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Second-Year Medical School: Assembling a Complete Toolbox for Clerkships

Like Alice entering Wonderland, the medical student making the transition from the second to the third year is faced with a fabulous array of beings and environments that are bewildering despite the seemingly endless hours of classroom learning and the dozens of “practice” patients examined during the “basic-science” years.

Fundamentally, knowledge introduced in the first year of medical school and mastered during the second year provides students with the necessary data sets to shift with ease into the clinically focused years.

Toolbox with tools and a stethoscope hanging out of it

The second-year curriculum is designed to use information gained during the first year to construct a complete toolbox that integrates the organ systems (primarily introduced in the second year), as well as evidence-based practices and basic clinical skills.

For example, the innate cellular functions introduced in the first-year Immunology course are essential to the teaching and understanding of host-pathogen interactions in the second-year Microbiology and Infectious Diseases course. Learning about diarrheal diseases concomitantly in Micro/ID and Gastroenterology is another example of synergistic curricula. This interaction provides instruction to the students to see the trees amidst the forest, as well as the forest itself. It prepares rising third-year students to view pathologic states not as isolated entities but as components of an integrated system: an individual.

Like first-year students, second-year medical students are faced with the challenge of learning vast amounts of information. As the curriculum progresses in the second year, increasingly complex conditions are explored, and prior information is essential to this process. For instance, knowledge from anatomy can be applied to the understanding of oncological disease manifestations, and basic immunology informs students about the clinical effects of bacterial sepsis.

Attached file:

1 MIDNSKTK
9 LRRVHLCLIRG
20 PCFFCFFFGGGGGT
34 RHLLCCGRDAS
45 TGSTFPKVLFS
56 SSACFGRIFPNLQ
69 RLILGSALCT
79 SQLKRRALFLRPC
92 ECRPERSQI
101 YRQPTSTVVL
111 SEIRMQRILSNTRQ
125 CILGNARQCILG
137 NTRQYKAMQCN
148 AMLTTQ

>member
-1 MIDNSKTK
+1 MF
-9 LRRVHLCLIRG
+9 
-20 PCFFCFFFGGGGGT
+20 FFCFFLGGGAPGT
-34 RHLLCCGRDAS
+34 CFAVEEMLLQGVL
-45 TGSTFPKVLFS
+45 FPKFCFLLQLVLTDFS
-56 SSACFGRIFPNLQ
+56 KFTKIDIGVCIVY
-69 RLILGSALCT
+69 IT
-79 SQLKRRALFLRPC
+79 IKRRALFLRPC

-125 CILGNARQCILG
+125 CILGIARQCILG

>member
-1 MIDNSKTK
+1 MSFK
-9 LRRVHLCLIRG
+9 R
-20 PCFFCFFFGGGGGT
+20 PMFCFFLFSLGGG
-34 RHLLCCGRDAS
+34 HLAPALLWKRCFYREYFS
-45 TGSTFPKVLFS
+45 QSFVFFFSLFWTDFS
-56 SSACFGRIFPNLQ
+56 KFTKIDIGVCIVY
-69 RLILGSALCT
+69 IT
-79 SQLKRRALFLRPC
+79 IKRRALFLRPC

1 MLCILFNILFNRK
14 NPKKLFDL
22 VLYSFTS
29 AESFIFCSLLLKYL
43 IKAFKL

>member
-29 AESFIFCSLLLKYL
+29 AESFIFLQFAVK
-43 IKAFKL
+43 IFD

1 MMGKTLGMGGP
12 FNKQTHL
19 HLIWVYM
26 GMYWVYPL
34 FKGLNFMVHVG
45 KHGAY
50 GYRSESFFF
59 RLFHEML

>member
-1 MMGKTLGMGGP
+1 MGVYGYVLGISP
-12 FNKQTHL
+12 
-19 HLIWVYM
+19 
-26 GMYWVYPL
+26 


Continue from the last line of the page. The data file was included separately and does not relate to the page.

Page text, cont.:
The second year is designed to facilitate the successful completion of the major hurdle in making the transition to the third year: the USMLE Step 1. This exam tests students’ knowledge on the fundamental concepts of science, focusing especially on principles and mechanisms present in normal and diseased hosts, and therapeutic approaches to treating pathologic states.

The transition to clerkships builds on the receipt of the white coat and stethoscope upon arrival at many medical schools, and two years of the principles and practice of history taking and physical examination.

Successful students are those who build on the foundation of the first two years, integrating their clinical knowledge, interpersonal skills and diagnostic acumen; this integration translates into competence in clerkships and outstanding grades. Students who successfully make the transition to the third year use their knowledge and burgeoning skill sets to become valued and welcome team members who avidly learn and fundamentally grow through these interactions.

Completion of the basic-science curriculum is the major step from the classroom to the bedside. A deep understanding of the basic-science foundations of normal physiology and disease states, as well as of the mechanisms of therapeutics, is a key facet that separates physicians from other important healthcare providers. This knowledge also provides a solid platform for recognizing pathology as well as effectively and thoughtfully explaining diseases to patients and family members.

What did you learn in your second year of medical school? Share your experiences in the comments below.

Be sure to check out our #MedMo page for tips about getting into and getting through medical school! 

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Joshua Nosanchuk, M.D. and Allison Kutner

Joshua Nosanchuk, M.D. and Allison Kutner

Joshua D. Nosanchuk, M.D. is assistant dean for student affairs and associate professor of medicine (infectious diseases) and of microbiology & immunology at Albert Einstein College of Medicine and attending physician, infectious diseases at Montefiore Medical Center; Allison Kutner is a member of the Class of 2014 at the Albert Einstein College of Medicine.

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